Police officers have read it dozens of times, usually as a suspect is being handcuffed and placed under arrest.
“You have the right to remain silent. Anything you say or do can and will be used against you in a court of law...”
The Miranda warning may seem easy-to-understand, yet a 2011 university study claims nearly one million criminal cases each year may be compromised in the United States because suspects don’t actually understand their constitutional rights under Miranda.
According to Richard Rogers, a psychology professor at the University of North Texas, the public, police, and sometimes courts wrongly believe that people in custody understand their rights.
“Some offenders are street-wise and legally sophisticated, but far more have a limited and often erroneous understanding of Miranda warnings and the underlying constitutional safeguards,” Rogers says.
Miranda v. Arizona
Miranda protections were embedded in U.S. law following the 1966 Miranda v. Arizona Supreme Court decision, which found that the Fifth and Sixth Amendment rights of Ernesto Arturo Miranda had been violated during his arrest and trial for domestic violence.
While the Court did not enumerate the exact wording that was to be used when informing suspects of their rights, the Court did issue a set of guidelines that were to be followed. The ruling states: “...The person in custody must, prior to interrogation, be clearly informed that he or she has the right to remain silent, and that anything the person says will be used against that person in court; the person must be clearly informed that he or she has the right to consult with an attorney and to have that attorney present during questioning, and that, if he or she is indigent, an attorney will be provided at no cost...”
Because the Court did not dictate the exact wording of the warning to be read, Rogers found more than 800 different versions of Miranda warnings in current use by police agencies across the country.
Rogers also found the warning varies in reading level from second grade to a post-college level. “My goal is fairness,” Rogers says. “If you are going to give a warning, then make it comprehensible.”
His point is, you can’t always expect an adolescent or an immigrant or anyone else under stress to understand a college-level warning.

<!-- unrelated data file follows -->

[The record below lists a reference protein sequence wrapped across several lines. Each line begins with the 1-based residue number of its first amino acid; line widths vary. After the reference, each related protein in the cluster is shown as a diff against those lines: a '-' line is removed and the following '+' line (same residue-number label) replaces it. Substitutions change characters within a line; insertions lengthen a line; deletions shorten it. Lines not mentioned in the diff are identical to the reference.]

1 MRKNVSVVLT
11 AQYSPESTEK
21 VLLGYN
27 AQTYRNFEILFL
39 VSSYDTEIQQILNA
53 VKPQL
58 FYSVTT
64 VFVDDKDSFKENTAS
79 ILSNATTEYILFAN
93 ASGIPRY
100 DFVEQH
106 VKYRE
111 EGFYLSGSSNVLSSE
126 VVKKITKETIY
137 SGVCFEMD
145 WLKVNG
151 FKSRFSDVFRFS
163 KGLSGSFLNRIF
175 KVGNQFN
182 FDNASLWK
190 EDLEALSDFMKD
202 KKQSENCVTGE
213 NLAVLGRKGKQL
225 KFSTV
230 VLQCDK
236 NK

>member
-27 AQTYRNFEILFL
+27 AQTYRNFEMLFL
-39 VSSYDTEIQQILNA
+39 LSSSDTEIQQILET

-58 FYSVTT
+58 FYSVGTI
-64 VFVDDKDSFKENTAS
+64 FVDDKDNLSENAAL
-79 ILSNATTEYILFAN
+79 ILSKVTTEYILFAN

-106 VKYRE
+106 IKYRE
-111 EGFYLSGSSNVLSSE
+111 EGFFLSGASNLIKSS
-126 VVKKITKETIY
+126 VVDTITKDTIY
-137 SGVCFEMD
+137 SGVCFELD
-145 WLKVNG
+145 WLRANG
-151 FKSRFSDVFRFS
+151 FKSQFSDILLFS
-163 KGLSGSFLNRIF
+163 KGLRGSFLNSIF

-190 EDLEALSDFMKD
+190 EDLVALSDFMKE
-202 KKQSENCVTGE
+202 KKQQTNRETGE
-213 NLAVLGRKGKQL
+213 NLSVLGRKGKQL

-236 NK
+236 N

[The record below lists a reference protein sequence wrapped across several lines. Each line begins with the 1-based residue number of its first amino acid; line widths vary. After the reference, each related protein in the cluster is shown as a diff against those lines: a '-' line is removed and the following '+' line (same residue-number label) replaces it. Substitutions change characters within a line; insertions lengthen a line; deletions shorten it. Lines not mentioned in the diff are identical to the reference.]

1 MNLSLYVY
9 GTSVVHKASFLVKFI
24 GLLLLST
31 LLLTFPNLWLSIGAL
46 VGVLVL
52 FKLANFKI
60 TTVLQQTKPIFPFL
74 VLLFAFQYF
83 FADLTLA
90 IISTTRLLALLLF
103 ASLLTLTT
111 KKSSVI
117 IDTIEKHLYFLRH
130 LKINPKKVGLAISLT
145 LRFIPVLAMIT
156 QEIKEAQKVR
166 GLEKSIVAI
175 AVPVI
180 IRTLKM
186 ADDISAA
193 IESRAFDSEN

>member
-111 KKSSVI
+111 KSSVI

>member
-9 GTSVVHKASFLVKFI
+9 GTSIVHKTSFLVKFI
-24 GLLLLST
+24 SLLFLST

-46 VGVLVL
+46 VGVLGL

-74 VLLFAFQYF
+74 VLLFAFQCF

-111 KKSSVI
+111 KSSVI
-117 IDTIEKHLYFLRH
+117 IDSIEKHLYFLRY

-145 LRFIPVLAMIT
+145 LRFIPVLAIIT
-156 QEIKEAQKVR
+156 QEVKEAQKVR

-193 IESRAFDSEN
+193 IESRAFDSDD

In his research, Rogers analyzed statistics of 9.2 million arrests nationwide in 2009. He estimates that 10 percent of the cases (976,000 arrests) were compromised by problems of suspects understanding the Miranda warnings. Approximately one-third of the arrests (360,000) were adults with mental health disorders, one-third (305,000) were adults without mental health disorders, and one-third (311,000) were juvenile arrests.
One problem is, suspects often assume they know their rights so they don’t listen when police read them. Plus, the warnings sometimes aren’t explained well by police, Rogers says. As a result, defendants often believe wrongly that their silence can be used against them in court.
This misunderstanding of the right to remain silent was revealed in a survey Rogers devised with true-or-false questions about Miranda warnings that was completed by 119 college undergraduates and 149 pretrial defendants held in jails in Texas and Oklahoma. Survey results showed that 31 percent of the defendants and 36 percent of the undergraduates wrongly believed that their silence could be used as incriminating evidence at trial.
Other erroneous perceptions of Miranda were exposed in the Rogers study. Many people, for instance, believe that if a suspect has requested an attorney the police can resume interrogation of the suspect while they wait for the attorney to arrive.
Also, some suspects don’t realize detectives are allowed to lie during questioning and thus falsely claim that eyewitnesses or other evidence implicates the suspect in an attempt to get the suspect to talk.